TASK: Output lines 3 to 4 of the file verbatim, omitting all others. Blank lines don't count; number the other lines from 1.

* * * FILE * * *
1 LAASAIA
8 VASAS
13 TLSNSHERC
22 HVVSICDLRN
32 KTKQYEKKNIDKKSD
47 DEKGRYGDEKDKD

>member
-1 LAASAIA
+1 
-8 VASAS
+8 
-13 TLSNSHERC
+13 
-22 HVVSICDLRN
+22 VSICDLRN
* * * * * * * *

13 TLSNSHERC
22 HVVSICDLRN